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Oct 3, 2007 03:30 PM

Chef Incoming

So, I might be moving to Pittsburgh.

I am a chef - I've worked in the South, New England and Italy ... looking for a city to land in, to grow with and call my home (in both the real and culinary sense).

I buy wholeheartedly into the modern movement of local, quality ingredients presented with skill and style ... but my cooking is traditionalist at heart.

Is Pbg for me? I would love a few insights into the restaurant scene from a diners point of view ... What restaurants rock? What's missing? I am all ears.

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  1. Local food isn't an issue, except for produce in winter and spring. Meat, dairy can be had, as can fresh water fish. There's a healthy Slow Food chapter here.

    Pittsburgh could be the next Portland - if the citizens allow it. Unfortunately we straddle the mid-American mall/chain resto environment. Lots of that around here and to this day lots of unworthy chains (and institutions past their prime) get voted onto "Best of" lists. But novel things work - Dish is a Sicilian osteria that's been great for a few years. Bistro 19 is a newcomer that's always packed - it's is the first bistro in the South Hills (heretofore known only as red sauce capital of the suburban world). There's a molecular gastro place (Alchemy) a Thai tapas joint, good microbreweries, some excellent Neopolitan pizza, a smattering of fine dining (Eleven, Nine on Nine), some excellent hidden neighborhood spots (Vivo, Bona Terra).

    What's missing is traditional bistro - not California bistro. We don't need more American0zed Italian (although there's always room for seasonal risotto). Nobody really does affordable lamb dishes well, there isn't any foie gras in town, next to nothing for organ meats or non-choice cuts. Other than Vivo, I can't think of anyone who even uses fiddleheads or early spring local veggies. So there is certainly room for someone like yourself.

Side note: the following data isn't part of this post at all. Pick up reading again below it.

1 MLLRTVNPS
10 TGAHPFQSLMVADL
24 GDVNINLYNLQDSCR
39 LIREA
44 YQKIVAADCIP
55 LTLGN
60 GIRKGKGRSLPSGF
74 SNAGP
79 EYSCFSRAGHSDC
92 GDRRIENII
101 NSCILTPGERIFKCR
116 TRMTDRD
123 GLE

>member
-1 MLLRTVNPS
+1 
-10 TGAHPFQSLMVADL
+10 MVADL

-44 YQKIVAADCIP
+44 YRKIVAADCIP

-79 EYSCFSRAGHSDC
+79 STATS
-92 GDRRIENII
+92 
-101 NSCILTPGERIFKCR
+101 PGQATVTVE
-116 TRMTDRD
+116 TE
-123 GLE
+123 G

Welcome to town and we hope to hear more from you. And FWIW, I'd be more than happy to train your coffee service people, since other than Mojo Bistro, nobody but nobody has a decent after-dinner coffee/espresso service in town.

    1. PG gave a good overview. It's only recently that I've seen duck on any menu here. If you want to serve sweetbreads, think of an appetizing euphemism. But some of the places that have been around a while, Monterey Bay and Cafe Sam, for instance, have gotten better. I guess all that means that it is a changing and improving market. And there is good local farming. Does that give you an idea?

      4 Replies
      1. re: yayadave

        I personally find myself wishing we had more places like Cafe Richard. There does not seem to be enough of the high quality, reasonable price type places around for breakfast and lunch. I'd love a place like Cafe Richard that also did dinner in the same style they currently serve breakfast and lunch. Over the counter, but still with real plates and most things made to order.

        (It's Pgh, not Pbg.)

        1. re: Rick

          Yeah, a strong diner would work.

          1. re: yayadave

            Good point. Somewhere where a lunch sandwich or panino is about tastes and interesting flavor interplay and not overstuffed hoagies or piles of fries. But I'll tell you from experience, location is everything if you do that - don't expect people here to go out of their way to get to a lunch place. Has to be a strong concetration of customers right nearby.